I’d be tempted to combine this kind of thing with Creatures, so that we can track everything in the same place. If you have a “Wandering Frog” in your Stables, you can send it off on a mission to do whatever it does.


25-06-2019 10:54:42 UTC

So maybe have special creature qualities, you mean? More powerful qualities which are harder to acquire but make a more valuable creature?

Kevan: City he/him

25-06-2019 11:22:20 UTC

Yeah. It’d probably tie in quite well with your short-term/long-term point, if (as seems likely) creatures end up being worth victory points.

Kevan: City he/him

25-06-2019 11:33:20 UTC

Yeah. It’d probably tie in quite well with your short-term/long-term point, if (as seems likely) creatures end up being worth victory points.


25-06-2019 11:40:54 UTC

Nice! Do you think you could put together a proposal for that?


25-06-2019 11:58:54 UTC

@Kevan: I originally wrote Orphan Variables with the intent that something like this would be okay - even if the “tracking” is via piecing together what happened from the original roll and all (visible) updates to the state, it’s poor tracking but still tracking.


25-06-2019 12:02:07 UTC

Or it’s at least somewhere between “tracked” and “can be determined from other gamestate variables”

Kevan: City he/him

25-06-2019 12:12:16 UTC

[Farsight] I’m out of slots right now.

[pokes] Ah, okay, I’ve been reading that much more strictly: that an orphaned variable can only ever “see” the current gamestate, and not its history.

derrick: he/him

25-06-2019 13:05:49 UTC


Though I don’t see why you need the king to be the one to randomly assign an item: if its random, it doesn’t matter who rolls it.

The food clause works because it gives me a sort of gas pedal to speed up or slow down the dynasty with.

I agree that using animals rather than items for this effect is cleaner.


25-06-2019 14:36:06 UTC

[derrick] I hadn’t thought of that point about the king.

I like the suggestions about using the creatures, but I’m struggling to think of how exactly to re-work the proposal. Does anyone want to help out?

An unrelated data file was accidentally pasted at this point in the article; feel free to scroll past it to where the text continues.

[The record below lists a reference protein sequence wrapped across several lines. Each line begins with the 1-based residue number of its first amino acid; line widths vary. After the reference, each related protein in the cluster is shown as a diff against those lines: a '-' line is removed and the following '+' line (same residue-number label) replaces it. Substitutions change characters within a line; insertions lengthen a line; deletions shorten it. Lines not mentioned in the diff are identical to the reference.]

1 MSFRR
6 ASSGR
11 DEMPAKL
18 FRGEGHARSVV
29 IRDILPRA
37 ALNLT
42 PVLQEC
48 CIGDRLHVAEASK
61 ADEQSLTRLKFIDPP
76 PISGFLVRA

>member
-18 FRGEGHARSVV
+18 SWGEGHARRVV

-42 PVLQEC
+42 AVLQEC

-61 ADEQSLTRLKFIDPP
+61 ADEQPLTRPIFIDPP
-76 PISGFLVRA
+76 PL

Kevan: City he/him

25-06-2019 15:17:12 UTC

To iterate what you’ve got here, I think “A Creature with the Wandering quality allows its owner to mutate a single Creature in another Wizard’s Stable without paying its Upkeep. If a Wizard chooses to use a Wandering Creature in this way, the Wandering Creature is moved to the Stable of the Wizard whose Creature they mutated.”  (and creating a Quality called “Wandering”) should do it. There might be a better adjective for it. (Parasitic?)


25-06-2019 18:26:56 UTC

Without some tracking of previous owners, it’s still a rich-get-richer/scratch-your-back mechanic.

You COULD debuff it into simply a swappable creature? Then it’s a rob-from-the-rich mechanic, and actually seems more interesting, IMHO. Might not even need a long timer, anymore. Makes each recipient lose another creature first to get the creature, with a non-gameable net effect.

derrick: he/him

25-06-2019 18:57:32 UTC

Note: if you are planning to abandon a proposal, it is courteous to self-kill it by voting against your own proposal. This allows the proposal and all proposals afterwards be resolved more quickly.

Brendan: he/him

25-06-2019 19:06:50 UTC



25-06-2019 20:26:18 UTC

Thanks for the suggestions folks, let’s see where it leads. Self-killed.  against